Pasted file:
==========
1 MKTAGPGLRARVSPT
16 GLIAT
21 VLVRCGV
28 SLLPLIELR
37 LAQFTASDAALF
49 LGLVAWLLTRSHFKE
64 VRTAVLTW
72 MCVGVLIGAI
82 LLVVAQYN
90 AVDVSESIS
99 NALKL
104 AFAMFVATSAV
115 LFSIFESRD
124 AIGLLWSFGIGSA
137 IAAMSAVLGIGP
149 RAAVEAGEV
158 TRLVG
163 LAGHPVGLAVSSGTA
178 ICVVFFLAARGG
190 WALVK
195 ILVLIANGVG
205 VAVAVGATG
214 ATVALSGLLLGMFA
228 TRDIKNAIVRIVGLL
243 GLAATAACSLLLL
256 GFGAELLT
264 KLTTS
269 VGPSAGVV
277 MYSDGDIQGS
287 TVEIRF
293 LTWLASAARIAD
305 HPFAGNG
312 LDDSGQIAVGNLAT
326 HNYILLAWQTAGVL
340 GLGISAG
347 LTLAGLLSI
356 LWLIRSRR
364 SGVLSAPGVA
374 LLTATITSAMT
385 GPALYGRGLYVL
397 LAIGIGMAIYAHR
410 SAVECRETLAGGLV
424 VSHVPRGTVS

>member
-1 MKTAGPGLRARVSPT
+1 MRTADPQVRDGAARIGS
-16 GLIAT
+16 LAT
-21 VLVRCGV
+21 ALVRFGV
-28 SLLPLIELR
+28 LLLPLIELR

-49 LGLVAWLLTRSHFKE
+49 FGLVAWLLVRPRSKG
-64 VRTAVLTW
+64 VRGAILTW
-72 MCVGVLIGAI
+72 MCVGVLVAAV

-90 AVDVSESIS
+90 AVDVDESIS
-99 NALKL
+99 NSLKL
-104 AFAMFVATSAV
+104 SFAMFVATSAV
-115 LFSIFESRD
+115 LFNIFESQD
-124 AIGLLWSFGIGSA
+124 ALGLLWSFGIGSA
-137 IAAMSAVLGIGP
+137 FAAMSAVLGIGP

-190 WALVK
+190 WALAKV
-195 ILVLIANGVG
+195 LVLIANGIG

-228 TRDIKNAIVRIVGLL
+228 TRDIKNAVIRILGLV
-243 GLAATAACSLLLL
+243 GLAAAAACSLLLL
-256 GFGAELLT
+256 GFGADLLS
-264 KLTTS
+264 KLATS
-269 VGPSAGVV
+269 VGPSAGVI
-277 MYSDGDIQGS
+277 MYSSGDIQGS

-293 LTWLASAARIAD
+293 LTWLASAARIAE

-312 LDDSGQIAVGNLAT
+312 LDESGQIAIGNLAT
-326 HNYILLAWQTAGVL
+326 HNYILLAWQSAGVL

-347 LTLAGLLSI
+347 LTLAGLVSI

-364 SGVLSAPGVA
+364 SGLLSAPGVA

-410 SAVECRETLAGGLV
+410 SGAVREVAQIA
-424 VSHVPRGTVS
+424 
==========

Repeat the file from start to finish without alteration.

1 MKTAGPGLRARVSPT
16 GLIAT
21 VLVRCGV
28 SLLPLIELR
37 LAQFTASDAALF
49 LGLVAWLLTRSHFKE
64 VRTAVLTW
72 MCVGVLIGAI
82 LLVVAQYN
90 AVDVSESIS
99 NALKL
104 AFAMFVATSAV
115 LFSIFESRD
124 AIGLLWSFGIGSA
137 IAAMSAVLGIGP
149 RAAVEAGEV
158 TRLVG
163 LAGHPVGLAVSSGTA
178 ICVVFFLAARGG
190 WALVK
195 ILVLIANGVG
205 VAVAVGATG
214 ATVALSGLLLGMFA
228 TRDIKNAIVRIVGLL
243 GLAATAACSLLLL
256 GFGAELLT
264 KLTTS
269 VGPSAGVV
277 MYSDGDIQGS
287 TVEIRF
293 LTWLASAARIAD
305 HPFAGNG
312 LDDSGQIAVGNLAT
326 HNYILLAWQTAGVL
340 GLGISAG
347 LTLAGLLSI
356 LWLIRSRR
364 SGVLSAPGVA
374 LLTATITSAMT
385 GPALYGRGLYVL
397 LAIGIGMAIYAHR
410 SAVECRETLAGGLV
424 VSHVPRGTVS

>member
-1 MKTAGPGLRARVSPT
+1 MRTADPQVRDGAARIGS
-16 GLIAT
+16 LAT
-21 VLVRCGV
+21 ALVRFGV
-28 SLLPLIELR
+28 LLLPLIELR

-49 LGLVAWLLTRSHFKE
+49 FGLVAWLLVRPRSKG
-64 VRTAVLTW
+64 VRGAILTW
-72 MCVGVLIGAI
+72 MCVGVLVAAV

-90 AVDVSESIS
+90 AVDVDESIS
-99 NALKL
+99 NSLKL
-104 AFAMFVATSAV
+104 SFAMFVATSAV
-115 LFSIFESRD
+115 LFNIFESQD
-124 AIGLLWSFGIGSA
+124 ALGLLWSFGIGSA
-137 IAAMSAVLGIGP
+137 FAAMSAVLGIGP

-190 WALVK
+190 WALAKV
-195 ILVLIANGVG
+195 LVLIANGIG

-228 TRDIKNAIVRIVGLL
+228 TRDIKNAVIRILGLV
-243 GLAATAACSLLLL
+243 GLAAAAACSLLLL
-256 GFGAELLT
+256 GFGADLLS
-264 KLTTS
+264 KLATS
-269 VGPSAGVV
+269 VGPSAGVI
-277 MYSDGDIQGS
+277 MYSSGDIQGS

-293 LTWLASAARIAD
+293 LTWLASAARIAE

-312 LDDSGQIAVGNLAT
+312 LDESGQIAIGNLAT
-326 HNYILLAWQTAGVL
+326 HNYILLAWQSAGVL

-347 LTLAGLLSI
+347 LTLAGLVSI

-364 SGVLSAPGVA
+364 SGLLSAPGVA

-410 SAVECRETLAGGLV
+410 SGAVREVAQIA
-424 VSHVPRGTVS
+424 